Oil prices settled lower on Friday, as the market weighed supply concerns from the unrest in Kazakhstan and outages in Libya against a U.S. jobs report that missed expectations and its potential impact on Federal Reserve policy.
Brent crude settled down 24 cents, or 0.3%, to $81.75 a barrel, while U.S. West Texas Intermediate (WTI) crude was down 56 cents, or 0.7%, at $78.90 a barrel.
Brent and WTI were on track for gains of about 5% in the first week of the year, with prices at their highest since late November, spurred on by the supply concerns.
"Employment data injected a question mark into where we are going from here and Omicron fears have crept back into the market," said John Kilduff, a partner at Again Capital Management.
In Kazakhstan's main city Almaty, security forces appeared to be in control of the streets and the president said constitutional order had mostly been restored, a day after Russia sent troops to put down an uprising.
The protests began in Kazakhstan's oil-rich western regions after state price caps on butane and propane were removed on New Year's Day.
Production at Kazakhstan's top oilfield Tengiz was reduced on Thursday, its operator Chevron Corp said, as some contractors disrupted train lines in support of protests taking place across the central Asian country.
Production in Libya has dropped to 729,000 barrels per day from a high of 1.3 million bpd last year, partly due to pipeline maintenance work.
A barrel of oil for delivery in March was selling at a discount of as much as 70 cents to a barrel for delivery in February, the highest since November.
Both benchmarks were up $1 earlier in the session but oil, along with stock markets and the dollar, came under pressure after U.S. employment figures missed expectations.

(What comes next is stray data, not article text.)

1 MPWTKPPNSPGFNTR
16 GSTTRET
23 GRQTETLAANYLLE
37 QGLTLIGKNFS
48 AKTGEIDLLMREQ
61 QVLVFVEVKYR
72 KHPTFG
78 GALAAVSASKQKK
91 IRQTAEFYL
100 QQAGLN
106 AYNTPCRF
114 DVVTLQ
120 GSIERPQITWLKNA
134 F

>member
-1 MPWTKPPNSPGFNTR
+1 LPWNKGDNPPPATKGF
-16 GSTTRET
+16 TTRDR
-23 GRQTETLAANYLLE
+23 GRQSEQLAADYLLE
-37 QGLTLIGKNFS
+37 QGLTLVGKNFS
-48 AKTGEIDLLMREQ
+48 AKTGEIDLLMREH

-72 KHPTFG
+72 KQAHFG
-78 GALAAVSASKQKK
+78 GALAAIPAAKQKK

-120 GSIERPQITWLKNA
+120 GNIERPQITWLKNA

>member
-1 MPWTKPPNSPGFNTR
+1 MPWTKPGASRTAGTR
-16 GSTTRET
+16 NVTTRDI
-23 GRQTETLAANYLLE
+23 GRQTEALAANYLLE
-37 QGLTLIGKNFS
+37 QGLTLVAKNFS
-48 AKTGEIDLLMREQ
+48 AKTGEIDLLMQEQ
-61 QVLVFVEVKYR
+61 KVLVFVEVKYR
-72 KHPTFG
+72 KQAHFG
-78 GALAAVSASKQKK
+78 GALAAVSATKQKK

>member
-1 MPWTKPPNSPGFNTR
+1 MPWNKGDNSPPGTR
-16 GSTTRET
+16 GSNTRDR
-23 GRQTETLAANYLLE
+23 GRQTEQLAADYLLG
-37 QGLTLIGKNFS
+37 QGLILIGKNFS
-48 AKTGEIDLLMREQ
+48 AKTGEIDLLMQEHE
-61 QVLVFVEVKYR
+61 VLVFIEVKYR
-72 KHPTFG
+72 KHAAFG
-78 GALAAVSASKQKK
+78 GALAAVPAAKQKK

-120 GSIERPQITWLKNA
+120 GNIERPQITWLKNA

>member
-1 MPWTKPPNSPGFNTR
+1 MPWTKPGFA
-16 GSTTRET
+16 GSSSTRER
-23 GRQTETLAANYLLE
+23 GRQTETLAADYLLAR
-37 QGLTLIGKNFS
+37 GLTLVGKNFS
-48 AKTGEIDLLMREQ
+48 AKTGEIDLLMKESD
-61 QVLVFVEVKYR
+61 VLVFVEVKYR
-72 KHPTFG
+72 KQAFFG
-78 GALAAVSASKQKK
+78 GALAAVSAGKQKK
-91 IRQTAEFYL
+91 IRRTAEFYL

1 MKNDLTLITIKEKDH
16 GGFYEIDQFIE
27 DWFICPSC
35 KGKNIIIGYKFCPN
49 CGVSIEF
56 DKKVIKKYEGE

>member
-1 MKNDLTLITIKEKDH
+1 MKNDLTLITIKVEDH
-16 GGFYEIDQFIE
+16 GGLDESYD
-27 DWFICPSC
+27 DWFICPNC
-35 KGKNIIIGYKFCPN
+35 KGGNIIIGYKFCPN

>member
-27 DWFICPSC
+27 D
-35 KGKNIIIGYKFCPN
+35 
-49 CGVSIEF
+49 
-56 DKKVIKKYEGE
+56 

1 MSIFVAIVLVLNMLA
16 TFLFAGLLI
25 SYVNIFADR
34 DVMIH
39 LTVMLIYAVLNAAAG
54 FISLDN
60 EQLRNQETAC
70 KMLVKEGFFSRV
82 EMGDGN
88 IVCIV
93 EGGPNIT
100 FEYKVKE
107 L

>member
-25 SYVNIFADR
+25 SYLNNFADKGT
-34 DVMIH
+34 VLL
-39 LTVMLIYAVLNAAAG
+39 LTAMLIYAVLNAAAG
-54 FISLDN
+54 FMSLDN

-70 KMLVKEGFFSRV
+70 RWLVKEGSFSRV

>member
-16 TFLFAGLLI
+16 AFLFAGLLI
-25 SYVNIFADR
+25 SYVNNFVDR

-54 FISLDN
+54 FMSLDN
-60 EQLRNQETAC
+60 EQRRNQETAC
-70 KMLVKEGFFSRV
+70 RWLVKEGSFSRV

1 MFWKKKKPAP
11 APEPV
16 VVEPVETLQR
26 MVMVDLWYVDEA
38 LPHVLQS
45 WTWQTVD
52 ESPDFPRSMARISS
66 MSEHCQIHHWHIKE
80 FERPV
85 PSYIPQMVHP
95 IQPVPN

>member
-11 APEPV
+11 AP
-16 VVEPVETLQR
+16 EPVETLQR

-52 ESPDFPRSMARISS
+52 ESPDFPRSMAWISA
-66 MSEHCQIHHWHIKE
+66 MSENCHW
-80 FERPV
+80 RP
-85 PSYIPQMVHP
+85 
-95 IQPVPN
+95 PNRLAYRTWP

U.S. employment in the country increased less than expected in December amid worker shortages, and job gains could remain moderate in the near term as spiralling COVID-19 infections disrupt economic activity.
Meanwhile, supply additions from the Organization of the Petroleum Exporting Countries, Russia and allies - together called OPEC+ - are not keeping up with demand growth.
OPEC's output in December rose by 70,000 bpd from the previous month, versus the 253,000 bpd increase allowed under the OPEC+ supply deal which restored output slashed in 2020 when demand collapsed under COVID-19 lockdowns.
Government data this week also showed that crude inventories in the United States, the world's top consumer, have fallen for six consecutive weeks by the end of the year to their lowest since September.
Extreme frigid weather in North Dakota and Alberta is also expected to hurt production in the region and led operators to shut the 590,000 bpd Keystone Pipeline for a short period of time earlier in the week.
U.S. oil rigs rose one to 481 this week, their highest since April 2020, energy services firm Baker Hughes Co said in its closely followed report.,
While the Omicron coronavirus variant is rapidly taking hold, demand-side concerns are easing amid rising evidence that it is less severe than previous variants.
"The concerns about a massive slump in oil demand have faded now that it has become clear that Omicron leads to milder forms of the disease than previous variants of the virus, meaning that massive mobility restrictions are not likely," said Commerzbank analyst Carsten Fritsch.